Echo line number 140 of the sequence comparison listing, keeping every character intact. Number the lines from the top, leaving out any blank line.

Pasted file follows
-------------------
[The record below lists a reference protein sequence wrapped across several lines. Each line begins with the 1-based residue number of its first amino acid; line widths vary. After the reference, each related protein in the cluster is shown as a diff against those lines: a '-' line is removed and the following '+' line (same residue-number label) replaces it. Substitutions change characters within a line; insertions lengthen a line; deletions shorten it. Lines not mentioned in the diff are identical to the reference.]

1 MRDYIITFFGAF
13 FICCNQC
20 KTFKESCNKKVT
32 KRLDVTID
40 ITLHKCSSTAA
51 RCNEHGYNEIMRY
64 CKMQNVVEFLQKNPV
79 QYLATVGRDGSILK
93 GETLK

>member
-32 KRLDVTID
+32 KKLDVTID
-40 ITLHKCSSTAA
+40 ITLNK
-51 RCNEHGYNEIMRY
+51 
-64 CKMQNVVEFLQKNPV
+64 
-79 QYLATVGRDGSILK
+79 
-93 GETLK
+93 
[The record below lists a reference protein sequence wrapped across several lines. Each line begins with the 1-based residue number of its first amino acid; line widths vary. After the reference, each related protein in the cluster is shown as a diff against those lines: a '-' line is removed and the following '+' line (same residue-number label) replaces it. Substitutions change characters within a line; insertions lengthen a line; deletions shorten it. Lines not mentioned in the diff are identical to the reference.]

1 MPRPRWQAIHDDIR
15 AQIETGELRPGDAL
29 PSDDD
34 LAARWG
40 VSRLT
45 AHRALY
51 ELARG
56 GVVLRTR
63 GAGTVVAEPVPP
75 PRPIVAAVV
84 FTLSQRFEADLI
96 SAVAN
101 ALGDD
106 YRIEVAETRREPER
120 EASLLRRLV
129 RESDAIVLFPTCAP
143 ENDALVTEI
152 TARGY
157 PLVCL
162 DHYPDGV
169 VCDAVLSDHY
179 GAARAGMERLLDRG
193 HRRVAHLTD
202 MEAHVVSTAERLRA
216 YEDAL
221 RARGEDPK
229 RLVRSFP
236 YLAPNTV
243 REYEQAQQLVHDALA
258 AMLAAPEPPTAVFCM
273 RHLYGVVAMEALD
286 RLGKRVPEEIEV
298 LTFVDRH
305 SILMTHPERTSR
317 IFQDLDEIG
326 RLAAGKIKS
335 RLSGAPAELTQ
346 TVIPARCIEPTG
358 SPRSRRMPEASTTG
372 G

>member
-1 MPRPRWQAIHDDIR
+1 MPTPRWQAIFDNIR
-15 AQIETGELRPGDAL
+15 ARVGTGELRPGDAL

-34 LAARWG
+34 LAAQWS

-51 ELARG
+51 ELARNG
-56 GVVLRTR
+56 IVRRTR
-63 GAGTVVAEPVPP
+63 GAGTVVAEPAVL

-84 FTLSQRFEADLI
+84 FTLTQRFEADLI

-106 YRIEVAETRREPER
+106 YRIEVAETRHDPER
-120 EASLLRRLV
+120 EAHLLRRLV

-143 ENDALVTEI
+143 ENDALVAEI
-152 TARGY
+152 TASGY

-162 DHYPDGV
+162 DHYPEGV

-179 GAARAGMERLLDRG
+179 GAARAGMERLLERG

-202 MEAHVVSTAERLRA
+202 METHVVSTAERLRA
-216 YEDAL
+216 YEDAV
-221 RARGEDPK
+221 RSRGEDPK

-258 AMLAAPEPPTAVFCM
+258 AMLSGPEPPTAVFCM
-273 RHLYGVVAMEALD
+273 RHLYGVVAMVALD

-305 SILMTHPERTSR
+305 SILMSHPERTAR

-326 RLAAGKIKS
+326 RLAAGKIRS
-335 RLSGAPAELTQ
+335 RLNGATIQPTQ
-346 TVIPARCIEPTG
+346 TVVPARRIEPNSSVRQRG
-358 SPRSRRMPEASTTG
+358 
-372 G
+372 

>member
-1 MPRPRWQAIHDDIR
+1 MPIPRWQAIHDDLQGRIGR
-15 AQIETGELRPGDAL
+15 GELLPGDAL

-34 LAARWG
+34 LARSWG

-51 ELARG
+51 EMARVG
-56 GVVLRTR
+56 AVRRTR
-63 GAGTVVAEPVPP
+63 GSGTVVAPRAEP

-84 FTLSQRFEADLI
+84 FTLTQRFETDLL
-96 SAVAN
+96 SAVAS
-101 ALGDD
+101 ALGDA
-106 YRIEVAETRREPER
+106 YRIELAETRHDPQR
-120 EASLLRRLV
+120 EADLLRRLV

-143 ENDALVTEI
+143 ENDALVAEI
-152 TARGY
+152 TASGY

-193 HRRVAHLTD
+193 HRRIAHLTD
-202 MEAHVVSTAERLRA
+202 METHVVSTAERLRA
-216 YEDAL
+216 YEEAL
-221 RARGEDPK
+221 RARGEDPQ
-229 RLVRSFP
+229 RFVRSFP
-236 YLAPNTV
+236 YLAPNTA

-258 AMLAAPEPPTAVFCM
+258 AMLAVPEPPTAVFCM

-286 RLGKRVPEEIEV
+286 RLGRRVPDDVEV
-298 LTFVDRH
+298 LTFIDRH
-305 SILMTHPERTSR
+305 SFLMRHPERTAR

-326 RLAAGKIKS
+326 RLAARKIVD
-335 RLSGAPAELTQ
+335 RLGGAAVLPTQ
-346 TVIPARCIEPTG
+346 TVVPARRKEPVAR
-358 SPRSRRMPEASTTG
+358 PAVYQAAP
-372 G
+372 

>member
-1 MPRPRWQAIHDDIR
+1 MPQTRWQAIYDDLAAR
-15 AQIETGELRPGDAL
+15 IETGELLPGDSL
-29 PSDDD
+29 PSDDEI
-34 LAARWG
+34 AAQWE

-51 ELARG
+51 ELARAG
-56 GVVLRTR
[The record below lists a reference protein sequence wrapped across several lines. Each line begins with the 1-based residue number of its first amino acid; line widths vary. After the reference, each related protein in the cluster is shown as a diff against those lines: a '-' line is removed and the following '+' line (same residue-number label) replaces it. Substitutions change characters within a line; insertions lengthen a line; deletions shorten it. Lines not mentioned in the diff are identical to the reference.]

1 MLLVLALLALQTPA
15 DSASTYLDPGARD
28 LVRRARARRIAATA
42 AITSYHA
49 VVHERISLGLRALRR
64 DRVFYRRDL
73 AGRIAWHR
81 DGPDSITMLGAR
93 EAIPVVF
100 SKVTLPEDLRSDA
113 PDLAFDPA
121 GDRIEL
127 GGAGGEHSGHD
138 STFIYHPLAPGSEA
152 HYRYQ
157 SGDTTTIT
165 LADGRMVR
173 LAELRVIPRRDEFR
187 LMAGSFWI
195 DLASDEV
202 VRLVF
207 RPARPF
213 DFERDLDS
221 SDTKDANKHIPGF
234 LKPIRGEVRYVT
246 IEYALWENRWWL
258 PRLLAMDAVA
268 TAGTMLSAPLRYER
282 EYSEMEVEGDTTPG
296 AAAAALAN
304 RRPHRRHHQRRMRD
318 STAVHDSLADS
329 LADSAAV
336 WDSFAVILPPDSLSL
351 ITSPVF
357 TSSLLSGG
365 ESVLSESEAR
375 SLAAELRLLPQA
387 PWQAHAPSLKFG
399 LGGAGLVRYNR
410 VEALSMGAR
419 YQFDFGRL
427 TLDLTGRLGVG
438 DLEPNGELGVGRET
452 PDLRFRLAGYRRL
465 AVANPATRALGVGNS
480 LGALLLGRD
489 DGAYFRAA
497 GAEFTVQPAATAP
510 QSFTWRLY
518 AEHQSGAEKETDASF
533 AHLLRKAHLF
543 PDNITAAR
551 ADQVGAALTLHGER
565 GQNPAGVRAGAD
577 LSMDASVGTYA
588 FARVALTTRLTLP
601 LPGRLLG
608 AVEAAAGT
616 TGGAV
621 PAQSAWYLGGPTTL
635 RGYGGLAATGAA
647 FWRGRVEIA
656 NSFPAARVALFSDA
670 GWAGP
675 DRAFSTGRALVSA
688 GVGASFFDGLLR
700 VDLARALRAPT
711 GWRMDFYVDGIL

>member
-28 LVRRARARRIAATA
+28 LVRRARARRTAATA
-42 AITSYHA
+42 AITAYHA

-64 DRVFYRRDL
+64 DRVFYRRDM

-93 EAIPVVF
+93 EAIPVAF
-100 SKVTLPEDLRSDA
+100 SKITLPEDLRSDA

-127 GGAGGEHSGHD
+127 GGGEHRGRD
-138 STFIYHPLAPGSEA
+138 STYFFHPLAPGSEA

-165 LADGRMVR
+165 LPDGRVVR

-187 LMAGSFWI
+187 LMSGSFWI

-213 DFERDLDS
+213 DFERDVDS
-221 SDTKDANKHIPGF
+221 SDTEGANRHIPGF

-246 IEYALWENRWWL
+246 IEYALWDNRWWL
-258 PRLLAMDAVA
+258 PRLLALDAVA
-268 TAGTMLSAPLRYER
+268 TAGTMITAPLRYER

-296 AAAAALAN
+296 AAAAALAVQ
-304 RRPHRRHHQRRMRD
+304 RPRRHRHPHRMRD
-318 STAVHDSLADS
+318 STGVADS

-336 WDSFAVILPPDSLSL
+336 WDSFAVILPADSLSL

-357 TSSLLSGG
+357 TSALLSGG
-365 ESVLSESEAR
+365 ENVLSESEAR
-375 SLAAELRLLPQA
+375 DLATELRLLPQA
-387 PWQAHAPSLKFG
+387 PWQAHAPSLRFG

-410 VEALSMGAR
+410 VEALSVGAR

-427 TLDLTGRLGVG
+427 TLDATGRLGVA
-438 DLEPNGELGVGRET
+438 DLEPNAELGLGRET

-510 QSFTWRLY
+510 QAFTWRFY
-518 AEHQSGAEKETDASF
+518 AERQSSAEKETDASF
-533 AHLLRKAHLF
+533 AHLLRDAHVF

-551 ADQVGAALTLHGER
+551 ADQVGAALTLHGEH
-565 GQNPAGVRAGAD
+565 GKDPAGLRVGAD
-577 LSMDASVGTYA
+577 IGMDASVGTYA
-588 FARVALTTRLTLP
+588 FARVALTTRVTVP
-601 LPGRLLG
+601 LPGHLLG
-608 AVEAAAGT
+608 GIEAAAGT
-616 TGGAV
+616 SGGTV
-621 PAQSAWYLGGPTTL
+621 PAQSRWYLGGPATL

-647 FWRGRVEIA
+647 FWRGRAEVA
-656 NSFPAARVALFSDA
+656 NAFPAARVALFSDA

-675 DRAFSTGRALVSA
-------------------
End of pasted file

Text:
+152 TASGY